Mistrust in the health care system goes beyond that one study, however, and personal stories of bad experiences have even been passed down from generation to generation, Dr. Damon Tweedy, an associate professor of psychiatry and behavioral sciences at Duke University School of Medicine, said. A doctor who understands that perspective could convey health needs to a patient who's approaching health care from a long-standing position of mistrust in a way another doctor couldn't.

"In the long run, the numbers don't line up where every patient is going to see a black doctor and we don't necessarily want that," Tweedy told Newsweek. "The problem is that the choice isn't there."

Patients have a right to informed consent and to refuse treatment, which includes treatment from a particular physician, according to Paul-Emile. But the demand requires facilities to balance the patient's best interest and the law, which she called a "legal black hole in some ways.

Treating a patient without informed consent opens the provider up to malpractice lawsuits. But, Paul-Emile's research, as published in the UCLA Law Review, New England Journal of Medicine and American Medical Association, found a facility consistently acquiescing to patients' requests and moving a doctor off cases because of their race could result in lawsuits alleging a hostile work environment, as providers have the right to a workplace free from discrimination.

Tweedy told Newsweek the default shouldn't be to switch a patient's doctor because of their race. As someone who had white patients tell him they didn't want him as a doctor because he's black, Tweedy said he would advise residents to try to get to the root of why the patient wants a new doctor.

There are instances when switching doctors is in the patient's best interest. Tweedy recalled an instance decades ago, when a black Vietnam veteran didn't want an Asian provider because of a bad experience he had during the war. Paul-Emile's research published in the New England Journal of Medicine found it could be ethically appropriate to switch doctors if a veteran with post-traumatic stress disorder refused treatments from a doctor who resembles a former enemy combatant.

The same could be true for an older black patient in the south or a Muslim patient seeking a physician who shares her religious or cultural background, Paul-Emile said.

Even when a new doctor is ethically warranted, the lack of diversity in the health care industry could make it an impossible request to fulfill if the facility doesn't have a doctor available who fits the racial or ethnic criteria. And increasing minority representation will require more than just implementing changes in who is being hired.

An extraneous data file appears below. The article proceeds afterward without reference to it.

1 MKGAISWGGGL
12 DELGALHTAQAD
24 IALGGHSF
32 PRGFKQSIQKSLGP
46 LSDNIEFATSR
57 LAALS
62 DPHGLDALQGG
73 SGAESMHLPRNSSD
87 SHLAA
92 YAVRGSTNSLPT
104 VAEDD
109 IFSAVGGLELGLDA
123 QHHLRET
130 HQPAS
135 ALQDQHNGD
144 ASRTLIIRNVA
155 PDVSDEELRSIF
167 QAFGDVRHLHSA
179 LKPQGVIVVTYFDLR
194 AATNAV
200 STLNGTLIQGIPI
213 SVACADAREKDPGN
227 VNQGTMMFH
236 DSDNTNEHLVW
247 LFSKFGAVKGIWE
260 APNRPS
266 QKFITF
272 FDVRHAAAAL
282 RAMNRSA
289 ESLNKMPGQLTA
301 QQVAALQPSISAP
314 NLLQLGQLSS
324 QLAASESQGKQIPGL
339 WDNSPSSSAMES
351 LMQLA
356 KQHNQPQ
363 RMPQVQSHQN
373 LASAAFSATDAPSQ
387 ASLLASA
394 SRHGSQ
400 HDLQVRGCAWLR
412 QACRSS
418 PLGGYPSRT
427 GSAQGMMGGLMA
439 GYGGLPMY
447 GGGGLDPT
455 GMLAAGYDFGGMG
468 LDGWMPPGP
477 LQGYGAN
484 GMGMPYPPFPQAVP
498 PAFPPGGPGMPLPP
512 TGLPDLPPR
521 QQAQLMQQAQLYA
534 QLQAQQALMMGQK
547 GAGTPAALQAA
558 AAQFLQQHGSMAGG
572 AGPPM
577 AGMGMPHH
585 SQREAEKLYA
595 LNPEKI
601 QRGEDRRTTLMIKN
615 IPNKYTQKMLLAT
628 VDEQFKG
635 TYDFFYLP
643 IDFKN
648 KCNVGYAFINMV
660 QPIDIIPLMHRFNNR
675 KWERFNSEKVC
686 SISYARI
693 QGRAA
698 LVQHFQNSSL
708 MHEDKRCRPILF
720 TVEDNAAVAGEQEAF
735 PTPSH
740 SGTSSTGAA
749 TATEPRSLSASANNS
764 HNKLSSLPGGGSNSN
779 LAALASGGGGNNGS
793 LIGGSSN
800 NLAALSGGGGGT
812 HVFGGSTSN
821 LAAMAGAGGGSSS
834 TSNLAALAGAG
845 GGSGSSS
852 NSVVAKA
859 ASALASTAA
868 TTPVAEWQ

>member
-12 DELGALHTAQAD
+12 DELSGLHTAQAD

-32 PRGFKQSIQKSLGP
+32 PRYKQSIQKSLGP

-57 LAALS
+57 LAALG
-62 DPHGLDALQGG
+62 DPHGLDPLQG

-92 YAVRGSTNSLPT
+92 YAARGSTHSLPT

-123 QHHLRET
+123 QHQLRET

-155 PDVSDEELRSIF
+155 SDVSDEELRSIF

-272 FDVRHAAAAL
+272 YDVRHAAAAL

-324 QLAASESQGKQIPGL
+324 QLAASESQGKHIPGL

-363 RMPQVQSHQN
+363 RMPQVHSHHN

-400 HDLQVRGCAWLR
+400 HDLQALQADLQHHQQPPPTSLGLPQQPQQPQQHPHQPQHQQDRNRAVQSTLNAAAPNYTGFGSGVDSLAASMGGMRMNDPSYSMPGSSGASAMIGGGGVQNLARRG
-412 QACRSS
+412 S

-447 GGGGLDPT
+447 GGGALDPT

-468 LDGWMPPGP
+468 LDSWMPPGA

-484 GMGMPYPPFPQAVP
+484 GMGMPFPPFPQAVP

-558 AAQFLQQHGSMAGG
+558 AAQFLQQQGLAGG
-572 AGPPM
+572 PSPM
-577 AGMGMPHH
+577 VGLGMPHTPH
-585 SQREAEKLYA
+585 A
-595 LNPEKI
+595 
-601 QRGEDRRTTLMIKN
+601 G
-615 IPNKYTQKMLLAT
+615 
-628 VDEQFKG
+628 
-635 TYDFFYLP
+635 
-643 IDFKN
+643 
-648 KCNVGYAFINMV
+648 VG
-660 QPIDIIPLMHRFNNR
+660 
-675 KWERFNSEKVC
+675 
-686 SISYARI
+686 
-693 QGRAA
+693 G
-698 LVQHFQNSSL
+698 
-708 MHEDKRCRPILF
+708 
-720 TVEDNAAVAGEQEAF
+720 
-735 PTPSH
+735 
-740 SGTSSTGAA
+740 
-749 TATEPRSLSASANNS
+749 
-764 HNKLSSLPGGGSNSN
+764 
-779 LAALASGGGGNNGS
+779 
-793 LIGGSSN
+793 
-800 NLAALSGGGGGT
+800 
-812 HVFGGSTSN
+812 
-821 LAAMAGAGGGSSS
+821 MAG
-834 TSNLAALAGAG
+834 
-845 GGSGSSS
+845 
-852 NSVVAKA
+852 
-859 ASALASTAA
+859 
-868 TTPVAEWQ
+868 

One of the "biggest challenges" to increasing the number of black doctors in the health care field is standardized testing, Dr. Ryan Huerto, a family medicine doctor and a health services researcher at the National Clinician Scholars Program, told Newsweek. Experts called into question the exams' ability to measure potential and criticized it for skewing the playing field against already disadvantaged students.

Colleges and universities are already getting rid of SAT and ACT requirements and not all medical schools require students to take the MCAT, exams Huerto said aren't indicative of a person's ability to become a good physician. Even in a world without standardized exams, the pool of first-generation, low income and minority students pursuing a career in the medical field would still be smaller because it's costly to apply and train to be a doctor.

But investing in increasing black doctors in the workforce could benefit institutions as a whole. By having a workforce that's indicative of the community it represents, Huerto said positive interactions between minority patients and minority doctors could help rebuild trust in the entire facility's ability to care for patients regardless of the doctor's race.

Moving forward, experts called for health care professionals to be open minded and willing to have uncomfortable conversations that can lead to better care for all patients. Huerto said he was "cautiously optimistic" that medical facilities will diversify their workforce and given that many institutions have the economic capabilities to do so, he said, "I know if the folks in power are committed to it, it can happen quickly."

Seattle's Autonomous Zone Protesters Demand Race Based Health Care—Would it Work? | U.S.